Williams Finds New Home, Familiar Face at Miami
CORAL GABLES, Fla. – There were phone calls, text messages and lots of video conferences.
But what Jarrid Williams didn’t have as he tried to make one of the biggest decisions of his life was the opportunity to see, in person, where he’d play his final season of college football.
“I never took a visit,” Williams said of his surreal recruiting experience. “It was all sight unseen.”
Fortunately, as Williams weighed his options during the COVID-19 pandemic, he had the opportunity to get advice from someone he trusted, someone he knew would offer advice and guidance without pressuring him, someone that understood the magnitude of his decision as a graduate transfer with a limited window of eligibility and time.
It turned out his former teammate at Houston – D’Eriq King, the quarterback he’d protected for two years – had plenty of good things to say about Miami, where he himself had found a new home after transferring just months earlier.
King’s endorsement, the opportunity to play in Rhett Lashlee’s offense and the numerous conversations with Hurricanes offensive line coach Garin Justice proved enough to make Williams feel comfortable Miami would be the best fit for him.
“It was really tough, not being able to visit places,” said Williams, a 6-foot-6, 308-pound offensive tackle who also considered playing at Florida State, USC, Baylor and Mississippi. “But, I knew [at Miami], I would know the offensive style, as far as the system. I knew it would be a smooth transition. I’m used to the tempo. As far as who I was getting coached by and worrying about the defense, I knew here that definitely wasn’t going to be an issue. All of that played a factor. … And I really liked coach Justice. He has a similar technique style to what I was getting from a former coach at Houston. Their teaching styles are similar and I know I respond to that teaching style very well. Those were some of the main things.”
Williams announced his decision to transfer to Miami in June. Then came a whirlwind.
He had to move from his native Texas to South Florida. He had to find a place to live. Enroll in classes. Finally meet his new teammates and coaches in person. Learn a new offense and adapt to playing in Miami’s heat and humidity, which yes, was an adjustment, even after playing in Houston.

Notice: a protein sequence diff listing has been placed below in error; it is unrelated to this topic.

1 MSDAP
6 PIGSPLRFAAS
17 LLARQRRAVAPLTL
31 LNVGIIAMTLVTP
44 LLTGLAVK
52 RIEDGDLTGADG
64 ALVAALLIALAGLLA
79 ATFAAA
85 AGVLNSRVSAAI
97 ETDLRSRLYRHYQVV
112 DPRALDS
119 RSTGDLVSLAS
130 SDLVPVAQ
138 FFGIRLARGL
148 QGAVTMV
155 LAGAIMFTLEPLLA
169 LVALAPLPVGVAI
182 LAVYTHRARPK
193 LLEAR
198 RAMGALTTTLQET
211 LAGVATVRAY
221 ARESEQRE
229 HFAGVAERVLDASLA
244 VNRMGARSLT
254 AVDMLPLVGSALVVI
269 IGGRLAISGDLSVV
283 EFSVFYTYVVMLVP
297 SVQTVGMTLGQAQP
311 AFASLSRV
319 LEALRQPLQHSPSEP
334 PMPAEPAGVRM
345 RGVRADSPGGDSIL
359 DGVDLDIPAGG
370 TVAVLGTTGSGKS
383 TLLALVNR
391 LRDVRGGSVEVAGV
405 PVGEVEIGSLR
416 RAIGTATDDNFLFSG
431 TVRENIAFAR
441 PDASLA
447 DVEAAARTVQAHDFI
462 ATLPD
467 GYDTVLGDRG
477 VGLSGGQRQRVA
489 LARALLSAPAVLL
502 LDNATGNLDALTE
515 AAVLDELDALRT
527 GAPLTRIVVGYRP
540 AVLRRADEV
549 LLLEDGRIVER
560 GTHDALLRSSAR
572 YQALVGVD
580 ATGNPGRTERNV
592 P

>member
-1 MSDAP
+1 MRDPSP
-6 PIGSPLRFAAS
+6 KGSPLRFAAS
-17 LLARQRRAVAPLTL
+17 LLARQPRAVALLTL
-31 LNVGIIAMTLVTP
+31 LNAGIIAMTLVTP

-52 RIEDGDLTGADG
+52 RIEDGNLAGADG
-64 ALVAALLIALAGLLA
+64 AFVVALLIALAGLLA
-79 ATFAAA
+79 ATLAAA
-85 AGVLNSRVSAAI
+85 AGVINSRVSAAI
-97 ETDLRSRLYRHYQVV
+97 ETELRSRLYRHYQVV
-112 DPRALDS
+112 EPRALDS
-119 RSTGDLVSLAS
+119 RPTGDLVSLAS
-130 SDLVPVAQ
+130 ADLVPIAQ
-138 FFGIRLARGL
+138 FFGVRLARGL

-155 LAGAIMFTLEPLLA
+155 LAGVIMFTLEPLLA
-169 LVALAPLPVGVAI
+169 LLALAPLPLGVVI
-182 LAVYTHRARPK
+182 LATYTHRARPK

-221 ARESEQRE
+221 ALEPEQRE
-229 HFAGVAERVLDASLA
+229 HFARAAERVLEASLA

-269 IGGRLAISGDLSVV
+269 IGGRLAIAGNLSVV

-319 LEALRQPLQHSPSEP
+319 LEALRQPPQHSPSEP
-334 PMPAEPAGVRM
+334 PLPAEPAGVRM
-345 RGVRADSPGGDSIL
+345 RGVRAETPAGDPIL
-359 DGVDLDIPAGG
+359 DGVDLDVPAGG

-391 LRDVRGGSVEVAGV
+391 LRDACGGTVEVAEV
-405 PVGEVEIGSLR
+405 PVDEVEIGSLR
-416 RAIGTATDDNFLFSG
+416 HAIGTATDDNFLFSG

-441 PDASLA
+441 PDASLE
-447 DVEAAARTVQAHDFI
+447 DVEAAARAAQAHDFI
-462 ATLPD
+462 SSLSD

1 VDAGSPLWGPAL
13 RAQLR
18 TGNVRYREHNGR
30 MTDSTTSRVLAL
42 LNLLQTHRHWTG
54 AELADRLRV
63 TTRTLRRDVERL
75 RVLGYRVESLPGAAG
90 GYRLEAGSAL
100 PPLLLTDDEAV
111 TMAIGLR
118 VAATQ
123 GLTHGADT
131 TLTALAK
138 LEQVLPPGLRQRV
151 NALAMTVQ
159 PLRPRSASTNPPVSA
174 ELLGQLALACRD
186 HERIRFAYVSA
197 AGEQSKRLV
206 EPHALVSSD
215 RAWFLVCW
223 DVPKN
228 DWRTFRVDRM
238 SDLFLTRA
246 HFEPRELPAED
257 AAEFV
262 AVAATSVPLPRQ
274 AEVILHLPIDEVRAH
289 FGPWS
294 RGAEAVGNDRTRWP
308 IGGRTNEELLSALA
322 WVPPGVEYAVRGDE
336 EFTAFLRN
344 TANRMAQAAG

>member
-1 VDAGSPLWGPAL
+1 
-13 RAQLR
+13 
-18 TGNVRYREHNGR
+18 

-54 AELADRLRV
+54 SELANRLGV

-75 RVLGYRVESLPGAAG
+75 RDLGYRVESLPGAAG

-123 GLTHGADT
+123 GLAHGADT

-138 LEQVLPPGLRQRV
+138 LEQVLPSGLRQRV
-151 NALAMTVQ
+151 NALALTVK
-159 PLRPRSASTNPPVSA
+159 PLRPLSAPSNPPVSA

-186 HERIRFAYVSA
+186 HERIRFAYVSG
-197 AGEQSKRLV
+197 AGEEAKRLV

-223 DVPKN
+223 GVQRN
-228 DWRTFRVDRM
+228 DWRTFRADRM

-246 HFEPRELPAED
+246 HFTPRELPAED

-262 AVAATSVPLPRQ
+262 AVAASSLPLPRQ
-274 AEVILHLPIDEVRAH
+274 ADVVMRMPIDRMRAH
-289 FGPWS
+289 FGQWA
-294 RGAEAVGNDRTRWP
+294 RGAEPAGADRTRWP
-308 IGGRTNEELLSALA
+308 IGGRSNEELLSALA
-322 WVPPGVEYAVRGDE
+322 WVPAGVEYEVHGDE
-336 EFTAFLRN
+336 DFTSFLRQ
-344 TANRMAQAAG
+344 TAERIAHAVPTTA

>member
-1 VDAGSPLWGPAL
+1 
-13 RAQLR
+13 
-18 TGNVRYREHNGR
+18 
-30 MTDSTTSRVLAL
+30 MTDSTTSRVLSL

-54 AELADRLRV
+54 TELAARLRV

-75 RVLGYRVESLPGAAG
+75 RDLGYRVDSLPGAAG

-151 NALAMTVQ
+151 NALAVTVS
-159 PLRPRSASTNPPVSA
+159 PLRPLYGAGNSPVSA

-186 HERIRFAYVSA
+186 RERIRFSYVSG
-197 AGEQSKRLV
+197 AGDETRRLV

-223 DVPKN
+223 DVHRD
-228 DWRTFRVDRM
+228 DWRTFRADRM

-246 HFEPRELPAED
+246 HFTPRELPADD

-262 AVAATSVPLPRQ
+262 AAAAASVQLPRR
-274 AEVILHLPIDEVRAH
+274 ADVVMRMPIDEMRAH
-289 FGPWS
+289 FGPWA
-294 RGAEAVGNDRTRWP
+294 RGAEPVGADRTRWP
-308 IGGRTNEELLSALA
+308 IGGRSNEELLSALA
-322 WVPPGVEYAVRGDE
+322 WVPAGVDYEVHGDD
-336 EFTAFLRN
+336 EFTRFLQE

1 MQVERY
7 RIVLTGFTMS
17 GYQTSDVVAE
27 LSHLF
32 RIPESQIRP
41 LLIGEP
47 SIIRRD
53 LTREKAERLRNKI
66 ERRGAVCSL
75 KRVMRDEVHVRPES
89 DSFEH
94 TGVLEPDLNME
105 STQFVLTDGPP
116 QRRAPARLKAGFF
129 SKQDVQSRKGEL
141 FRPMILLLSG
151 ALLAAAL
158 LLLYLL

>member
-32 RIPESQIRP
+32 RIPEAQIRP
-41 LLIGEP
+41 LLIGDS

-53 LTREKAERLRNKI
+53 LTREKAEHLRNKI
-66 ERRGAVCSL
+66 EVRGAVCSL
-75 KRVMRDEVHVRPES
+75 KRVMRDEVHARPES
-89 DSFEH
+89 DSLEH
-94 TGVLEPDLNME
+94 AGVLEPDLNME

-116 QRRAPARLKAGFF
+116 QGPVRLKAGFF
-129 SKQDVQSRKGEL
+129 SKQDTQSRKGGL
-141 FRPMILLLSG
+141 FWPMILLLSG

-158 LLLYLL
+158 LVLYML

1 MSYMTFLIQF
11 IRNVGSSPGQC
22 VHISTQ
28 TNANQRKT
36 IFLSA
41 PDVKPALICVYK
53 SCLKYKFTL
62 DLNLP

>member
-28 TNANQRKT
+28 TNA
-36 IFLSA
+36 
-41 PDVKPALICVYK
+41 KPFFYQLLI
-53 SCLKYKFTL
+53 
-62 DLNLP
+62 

Fortunately, he was somewhat familiar with Lashlee’s scheme, having seen it up close when both were at their respective programs in the American Athletic Conference. And with the ankle injury that ended his 2019 season fully healed, Williams began making a quick impression on his new coaches.
“Jarrid is kind of a quiet guy, but he’s got a good sense of humor, a good personality. He’s a guy that’s really started to make a seamless transition as far as into the room. And the room has welcomed him with open arms. We’re real, really happy about that,” Justice said. “As far as on the field, he’s such a long, big person. Right now, we’re still working through some things fundamentally, but he makes up for his mistakes with his sheer size and athletic ability. Once we can marry the fundamentals, schemes and get into playing shape, he can have a really good year.
“I think the biggest transition, even with his injury, is just ‘Hey, you’re going halfway across the country, you’re going to a new school, you’re going to new teammates, a new environment and you’ve got to do it in a short period of time.’ For all those stresses, all those things that are going on, I think he’s handled it pretty well.”
As impressed as teammates and coaches have been with King, the veteran sees plenty of potential in his counterparts along Miami’s offensive line.
A group that was young last fall has grown up significantly and gained invaluable experience. Williams, who is now set to begin his sixth year of college football, says that will be key this fall.
“You had Zion [Nelson], who was a freshman. DJ [Scaife] was a very young offensive lineman. But I know from experience, once you get at least a year under your belt, there’s a difference,” Williams said. “Zion made a big change to his weight, but it’s not just him. Corey Gaynor, DJ Scaife, those guys are great. Honestly, I don’t feel like there’s a worry about any spot on the offensive line. … We all know what we want to accomplish as an offensive line and it’s a very mature group now. There’s not really an issue.”
There is, of course, another factor that makes Williams feel comfortable about his decision: the opportunity to, once again, protect his friend and former quarterback.
Though King has been on campus since January, none of the Hurricanes know him as well as Williams does. No one is as familiar with the quarterback’s speed, mobility and drive to win.
And King is plenty happy to have Williams protecting him again, too.
“With Jarrid, it’s just great having him on my team,” King said. “I’ve been playing with him for four years. Me and him started together for two years, so I feel like I have a pretty good connection. I trust him.”
The connection the two have has Williams excited to see what this season can be, not only for him and King, but for the Hurricanes, too – especially since he believes he and his quarterback both have something to prove as they transition to playing Power 5 football.
“It’s hard to say what he’s not going to do in that offense,” Williams said. “I mean, D’Eriq’s going to be great. He’s a dual-threat quarterback and it’s really hard to stop a dual-threat quarterback. So, I’m not really worried about what’s going on with that because I know he’s going to make the play every time. … I just want to help achieve a goal as far as getting Miami back to where it needs to be. I know we have the potential, most definitely, to get there. We just have to put it all together. I feel like it’ll be good this season. We’re headed in the right direction.”